around 2010 i heard of a small new professional audio recorder by sony – the first decent alternative to my much larger mp3/wav-recorder then. i bought the sony PCM-M10 new for around 220 € and recorded hundreds of sounds and music and interviews for radio with it. the device is as small as a cigarette pack and resides always in my backpack. i rarely use the excellent internal mikes, because for the interviews i need a mike which i can hold close to my guests and which is more or less plop- and wind resistant. the PCM became so popular that, when sony replaced it by a much bigger and more expensive recorder, it was hard to get it second hand, and if you found it on ebay, it cost double the original price. i was looking for a replacement because one of the push buttons does not work any more. not a major problem because it’s the folder button, not the menu button. i can manage the file/folder system via USB on my PC. a key reason why i did not find a proper alternative was that all follow-up recorders from all brands were bigger and had a horrible design, with microphones sticking out etc. in the screenshot below a sales website informs us that the sony recorder is not available any more. the “alternatives” are all clumsy or ugly.
this year, early 2018, roland released the first real alternative to the small sony recorder, the R-07. i thought the price was right, and it was about time to replace my 8 year old sony. so i ordered it from thomann, germany’s largest and very friendly online sales company for musicians. the R-07 turned out to be a really nice machine with two major advantages over the sony: bluetooth and size.
i returned the roland to thomann.de today after three days of testing. three reasons:
a) during the 8 years between the two devices nothing seems to have changed significantly. the screen is as dim as before, the UI in the menus is as lousy as before, the buttons look cheap and fragile compared to the ones in the old recorder.
b) bluetooth does not really help at all. the main reason we use monitoring here is while we record music, sound or an interview. the latency is typical for bluetooth and not acceptable for monitoring. the audio in the earphones lags behind, you cannot concentrate on what you record – unless the recorder is in a separate room/studio. but this is not my routine as a journalist and musician.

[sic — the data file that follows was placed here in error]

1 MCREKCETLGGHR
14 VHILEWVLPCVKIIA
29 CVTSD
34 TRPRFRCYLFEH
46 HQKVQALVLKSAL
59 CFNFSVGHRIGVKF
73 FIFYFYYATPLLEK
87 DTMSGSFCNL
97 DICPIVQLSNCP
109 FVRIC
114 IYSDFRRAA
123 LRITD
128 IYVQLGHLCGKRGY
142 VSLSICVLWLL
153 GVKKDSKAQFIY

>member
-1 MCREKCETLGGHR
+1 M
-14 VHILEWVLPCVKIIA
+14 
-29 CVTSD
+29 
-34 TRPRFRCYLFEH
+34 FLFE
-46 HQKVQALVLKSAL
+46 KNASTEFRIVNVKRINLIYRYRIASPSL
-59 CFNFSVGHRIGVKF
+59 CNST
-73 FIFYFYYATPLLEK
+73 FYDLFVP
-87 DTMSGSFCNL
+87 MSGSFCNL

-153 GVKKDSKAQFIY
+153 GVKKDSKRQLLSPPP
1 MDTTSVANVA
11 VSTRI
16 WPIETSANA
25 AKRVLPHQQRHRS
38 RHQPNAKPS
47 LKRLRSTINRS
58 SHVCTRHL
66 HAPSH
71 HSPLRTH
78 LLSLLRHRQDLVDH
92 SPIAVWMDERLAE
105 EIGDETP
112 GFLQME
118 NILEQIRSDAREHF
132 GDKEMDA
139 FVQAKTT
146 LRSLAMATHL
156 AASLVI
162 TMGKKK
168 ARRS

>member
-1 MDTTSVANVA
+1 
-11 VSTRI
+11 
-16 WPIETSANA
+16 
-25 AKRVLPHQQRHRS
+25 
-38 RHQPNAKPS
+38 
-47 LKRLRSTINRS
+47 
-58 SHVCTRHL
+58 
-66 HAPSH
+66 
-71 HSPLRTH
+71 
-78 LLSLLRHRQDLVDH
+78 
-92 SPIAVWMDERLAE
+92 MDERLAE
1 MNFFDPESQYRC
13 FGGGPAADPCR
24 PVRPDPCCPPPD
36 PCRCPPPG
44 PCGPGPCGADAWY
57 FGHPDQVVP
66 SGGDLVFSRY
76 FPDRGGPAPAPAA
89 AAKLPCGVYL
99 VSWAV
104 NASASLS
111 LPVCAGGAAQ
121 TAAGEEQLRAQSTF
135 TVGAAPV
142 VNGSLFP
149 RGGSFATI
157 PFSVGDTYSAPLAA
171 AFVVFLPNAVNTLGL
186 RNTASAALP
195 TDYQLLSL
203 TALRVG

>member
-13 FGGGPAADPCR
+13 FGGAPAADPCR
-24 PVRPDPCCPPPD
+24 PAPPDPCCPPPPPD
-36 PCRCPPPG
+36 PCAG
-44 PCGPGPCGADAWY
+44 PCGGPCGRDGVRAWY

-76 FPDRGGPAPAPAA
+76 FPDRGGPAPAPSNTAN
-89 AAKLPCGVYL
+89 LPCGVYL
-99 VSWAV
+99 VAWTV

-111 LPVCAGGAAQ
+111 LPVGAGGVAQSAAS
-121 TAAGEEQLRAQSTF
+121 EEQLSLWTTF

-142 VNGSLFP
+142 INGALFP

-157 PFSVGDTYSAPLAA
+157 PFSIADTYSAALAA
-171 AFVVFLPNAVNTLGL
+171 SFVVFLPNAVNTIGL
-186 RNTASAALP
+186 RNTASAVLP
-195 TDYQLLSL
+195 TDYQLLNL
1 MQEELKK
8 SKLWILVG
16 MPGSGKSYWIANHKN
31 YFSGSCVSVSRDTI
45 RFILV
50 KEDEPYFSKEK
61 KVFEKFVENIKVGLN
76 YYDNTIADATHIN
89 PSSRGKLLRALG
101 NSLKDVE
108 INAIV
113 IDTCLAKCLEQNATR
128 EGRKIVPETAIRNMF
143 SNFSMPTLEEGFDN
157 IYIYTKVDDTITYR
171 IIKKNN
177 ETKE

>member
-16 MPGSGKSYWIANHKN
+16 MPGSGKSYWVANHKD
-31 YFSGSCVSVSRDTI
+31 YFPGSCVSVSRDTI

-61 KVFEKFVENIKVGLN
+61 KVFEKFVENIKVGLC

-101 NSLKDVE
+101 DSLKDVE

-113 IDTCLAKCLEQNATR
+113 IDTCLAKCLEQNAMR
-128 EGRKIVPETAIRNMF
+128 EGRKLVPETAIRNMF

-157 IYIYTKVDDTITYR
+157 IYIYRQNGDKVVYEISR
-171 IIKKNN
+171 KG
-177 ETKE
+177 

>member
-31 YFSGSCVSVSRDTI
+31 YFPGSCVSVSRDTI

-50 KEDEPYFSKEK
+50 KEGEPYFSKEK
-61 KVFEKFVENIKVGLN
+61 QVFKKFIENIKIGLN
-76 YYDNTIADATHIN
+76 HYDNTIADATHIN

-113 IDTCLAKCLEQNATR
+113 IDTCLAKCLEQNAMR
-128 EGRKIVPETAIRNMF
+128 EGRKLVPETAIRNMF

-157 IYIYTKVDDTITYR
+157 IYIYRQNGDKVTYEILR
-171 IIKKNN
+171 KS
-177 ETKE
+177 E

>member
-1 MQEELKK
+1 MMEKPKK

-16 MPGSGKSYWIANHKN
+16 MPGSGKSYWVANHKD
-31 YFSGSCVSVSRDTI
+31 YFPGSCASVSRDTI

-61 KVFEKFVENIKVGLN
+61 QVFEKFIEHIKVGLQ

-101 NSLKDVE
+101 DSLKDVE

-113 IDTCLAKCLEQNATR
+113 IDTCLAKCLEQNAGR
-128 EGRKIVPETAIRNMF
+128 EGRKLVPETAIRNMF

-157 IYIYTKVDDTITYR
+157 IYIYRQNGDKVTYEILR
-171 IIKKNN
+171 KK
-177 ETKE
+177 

c) when connecting the R-07 to my PC via USB it took some time until the recorder showed up in the explorer/finder. plus: more than once when i disconnected it from USB the display froze. i had to remove the battery for a total reset. a firmware update hopefully fixes this quite drastic bug.
the R-07 has a nice feature which is maybe practical for people who record a lot of ambient sounds or live music: the recorder saves two files of the same recording, one with a much lower input gain. when clipping appears (due to very loud signal peaks), the R-07 blends the two recordings together, so that the clipping disappears.
and, just like the old sony, it has a good preamp for external mikes.
bottom line: from a new generation of audio recorders i expect significant advances, especially in terms of UI and display. why not a touchscreen? after all we use these kind of recorders because our UI-friendly smartphones are not robust enough for the daily field recording routine, they don’t handle external mikes well, and we want to rather press a button to start professional recording than to unlock the smartphone, locate and launch a recording app and always be unsure if it’s active and has the proper settings etc.